TORONTO - The Canadian dollar flirted with parity, but closed below the mark on Friday as commodities moved higher on U.S. jobs data that was better than expected.

The loonie ended up 0.52 of a cent at 99.81 cents US, while the U.S. dollar shifted lower as traders moved to other currencies.

Earlier in the session it had climbed as high as 100.19 cents US.

The Labor Department's July report said total U.S. nonfarm payrolls were up by 163,000, better than the 100,000 gain that was projected. But the unemployment rate rose to 8.3 per cent, up 0.1 per cent.

There was also some good news from the service sector, a broad part of the economy that includes banking, retail, health care and utilities.

The Institute for Supply Management reported that U.S. service companies grew at a slightly faster pace in July, with a reading of 52.6. Any reading above 50 indicates expansion.

In commodities, the September crude contract on the New York Mercantile Exchange rose $4.27 to US$91.40 a barrel.

August gold was up $18.60 to close the session at US$1,609.30 an ounce, while September copper increased 7.7 cents to US$3.37 a pound.

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  • Bank of Montreal Dollar - 1825

    Until the mid-19th century, Canada's future provinces used the "Canadian pound." Bit by bit, various jurisdictions began to switch to a metric system, and with it came the concept of the Canadian dollar. This Bank of Montreal-issued dollar bill is among the first bills called a dollar to have been printed.

  • Bank of Montreal Dollar - 1859

    Various banks printed their own currency until eventually the Bank of Montreal was charged with being the official issuer of the Canadian dollar, a practice that stayed in place until the Bank of Canada was created in the 1930s.

  • Bank of Toronto Dollar - 1859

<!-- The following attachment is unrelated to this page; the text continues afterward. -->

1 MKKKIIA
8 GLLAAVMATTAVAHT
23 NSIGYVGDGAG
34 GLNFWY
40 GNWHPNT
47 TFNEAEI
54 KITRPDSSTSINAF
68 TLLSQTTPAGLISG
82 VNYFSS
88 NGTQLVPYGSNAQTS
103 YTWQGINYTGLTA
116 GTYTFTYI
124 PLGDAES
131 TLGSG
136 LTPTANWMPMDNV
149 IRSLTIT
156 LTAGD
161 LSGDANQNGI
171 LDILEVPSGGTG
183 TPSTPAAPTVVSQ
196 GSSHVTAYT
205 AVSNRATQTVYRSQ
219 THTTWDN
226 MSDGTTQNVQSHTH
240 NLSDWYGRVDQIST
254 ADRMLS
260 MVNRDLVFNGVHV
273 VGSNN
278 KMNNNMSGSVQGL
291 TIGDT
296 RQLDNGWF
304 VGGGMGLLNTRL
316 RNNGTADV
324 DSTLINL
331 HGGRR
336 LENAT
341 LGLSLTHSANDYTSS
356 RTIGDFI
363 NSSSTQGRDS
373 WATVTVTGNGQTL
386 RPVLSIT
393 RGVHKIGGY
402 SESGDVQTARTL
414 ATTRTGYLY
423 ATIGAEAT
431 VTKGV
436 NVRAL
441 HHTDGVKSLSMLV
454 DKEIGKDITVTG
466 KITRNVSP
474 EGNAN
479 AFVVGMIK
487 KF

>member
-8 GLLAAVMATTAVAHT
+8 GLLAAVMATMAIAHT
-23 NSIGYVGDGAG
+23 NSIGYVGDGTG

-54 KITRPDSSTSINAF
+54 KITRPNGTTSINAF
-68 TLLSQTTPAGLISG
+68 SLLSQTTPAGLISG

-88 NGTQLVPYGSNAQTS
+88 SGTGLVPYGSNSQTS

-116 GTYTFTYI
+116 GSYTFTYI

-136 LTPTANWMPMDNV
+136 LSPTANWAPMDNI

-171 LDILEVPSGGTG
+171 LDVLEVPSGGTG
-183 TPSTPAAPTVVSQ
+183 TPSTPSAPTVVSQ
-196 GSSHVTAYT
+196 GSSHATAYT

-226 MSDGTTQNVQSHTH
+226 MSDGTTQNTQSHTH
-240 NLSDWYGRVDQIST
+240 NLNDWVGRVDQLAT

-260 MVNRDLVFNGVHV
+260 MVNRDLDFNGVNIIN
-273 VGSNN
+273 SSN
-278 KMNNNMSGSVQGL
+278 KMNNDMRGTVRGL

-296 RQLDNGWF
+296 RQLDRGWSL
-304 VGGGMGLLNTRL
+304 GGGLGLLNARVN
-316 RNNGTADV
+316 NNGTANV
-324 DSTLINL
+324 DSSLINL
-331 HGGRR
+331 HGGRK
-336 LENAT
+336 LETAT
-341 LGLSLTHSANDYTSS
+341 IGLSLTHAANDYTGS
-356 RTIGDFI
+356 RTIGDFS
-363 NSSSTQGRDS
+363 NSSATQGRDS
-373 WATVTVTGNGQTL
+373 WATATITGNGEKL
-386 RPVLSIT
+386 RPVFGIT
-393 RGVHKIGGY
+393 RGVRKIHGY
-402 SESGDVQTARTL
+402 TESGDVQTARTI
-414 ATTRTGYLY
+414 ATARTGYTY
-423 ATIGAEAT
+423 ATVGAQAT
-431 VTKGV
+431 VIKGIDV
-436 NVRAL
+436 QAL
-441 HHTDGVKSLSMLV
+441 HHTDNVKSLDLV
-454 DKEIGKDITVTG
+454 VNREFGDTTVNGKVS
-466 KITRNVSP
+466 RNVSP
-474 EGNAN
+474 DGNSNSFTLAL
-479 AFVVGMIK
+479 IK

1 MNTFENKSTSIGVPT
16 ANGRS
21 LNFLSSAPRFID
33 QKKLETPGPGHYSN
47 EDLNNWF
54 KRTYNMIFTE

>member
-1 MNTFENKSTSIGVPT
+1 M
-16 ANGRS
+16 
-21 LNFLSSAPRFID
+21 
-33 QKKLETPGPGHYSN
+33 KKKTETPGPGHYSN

The Bank of Toronto (today known as TD Bank) was among many banks that issued Canadian dollars in the second half of the 19th century.

  • Ontario Bank Dollar - 1861

    Image courtesy of the Bank of Canada.

  • Province of Canada Dollar - 1866

    The province of Canada comprised Ontario and Quebec and existed from 1841 to 1867. It issued its own currency. Image courtesy of Bank of Canada.

  • Dominion of Canada Dollar - 1870

    With confederation in 1867, the first truly national Canadian dollar came into being. Image courtesy of the Bank of Canada.

  • Dominion of Canada Dollar - 1898

    Image courtesy of the Bank of Canada.

  • Dominion of Canada Dollar - 1911

    Image courtesy of the Bank of Canada.

  • Dominion of Canada Dollar - 1917

    Image courtesy of the Bank of Canada.

  • Dominion of Canada Dollar - 1923

    Image courtesy of the Bank of Canada.

  • Bank of Canada Dollar - 1935

    The Bank of Canada took over the issuance of currency from the Bank of Montreal when it was created in the 1930s. Image courtesy of the Bank of Canada.

  • Bank of Canada Dollar - 1937

    Image courtesy of the Bank of Canada.

  • Canada Dollar - 1954

    The 1954 dollar was the first to feature Queen Elizabeth II and the first to simply say "Canada" on it, rather than featuring the name of a bank, province or referring to the country as a "dominion."

  • Centennial Dollar - 1967

    Image courtesy of the Bank of Canada.

  • Canada Dollar - 1973

    This was the last paper dollar issued in Canada. It was in circulation until 1987, when the loonie replaced it. Image courtesy of the Bank of Canada.

  • The Loonie - 1987

    The loonie replaced the one-dollar bill in Canada in 1987. Image: CP

  • Canada 125 Loonie - 1992

    The Mint issued a special edition of the loonie in 1992 to commemorate the country's 125th birthday.

  • Vancouver Olympics Loonie - 2010

    An Inuit inukshuk graced the tail of this loonie issued in 2010 to coincide with the 2010 Winter Games in Vancouver.

  • The Loonie - Anniversary Special - 2012

    The Royal Canadian Mint issued a special-edition version of the loonie in 2012 to commemorate the coin's 25th anniversary. Image: Royal Canadian Mint.